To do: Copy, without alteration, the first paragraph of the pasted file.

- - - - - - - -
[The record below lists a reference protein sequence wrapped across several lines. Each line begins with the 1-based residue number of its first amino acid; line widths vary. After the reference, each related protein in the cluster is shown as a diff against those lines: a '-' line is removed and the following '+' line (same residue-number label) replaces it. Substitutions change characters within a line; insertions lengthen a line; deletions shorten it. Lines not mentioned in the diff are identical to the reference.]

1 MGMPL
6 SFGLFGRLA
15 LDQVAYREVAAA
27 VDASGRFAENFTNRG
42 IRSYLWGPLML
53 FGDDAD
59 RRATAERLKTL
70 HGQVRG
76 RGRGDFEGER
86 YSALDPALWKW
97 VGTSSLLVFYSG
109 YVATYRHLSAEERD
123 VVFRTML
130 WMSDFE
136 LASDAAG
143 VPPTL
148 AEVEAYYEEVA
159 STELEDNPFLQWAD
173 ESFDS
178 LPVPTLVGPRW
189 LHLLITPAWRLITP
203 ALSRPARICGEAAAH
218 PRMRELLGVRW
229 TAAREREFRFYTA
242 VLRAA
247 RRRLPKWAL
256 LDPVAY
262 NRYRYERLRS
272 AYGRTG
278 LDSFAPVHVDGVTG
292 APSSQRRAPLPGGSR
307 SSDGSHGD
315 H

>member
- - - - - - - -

[The record below lists a reference protein sequence wrapped across several lines. Each line begins with the 1-based residue number of its first amino acid; line widths vary. After the reference, each related protein in the cluster is shown as a diff against those lines: a '-' line is removed and the following '+' line (same residue-number label) replaces it. Substitutions change characters within a line; insertions lengthen a line; deletions shorten it. Lines not mentioned in the diff are identical to the reference.]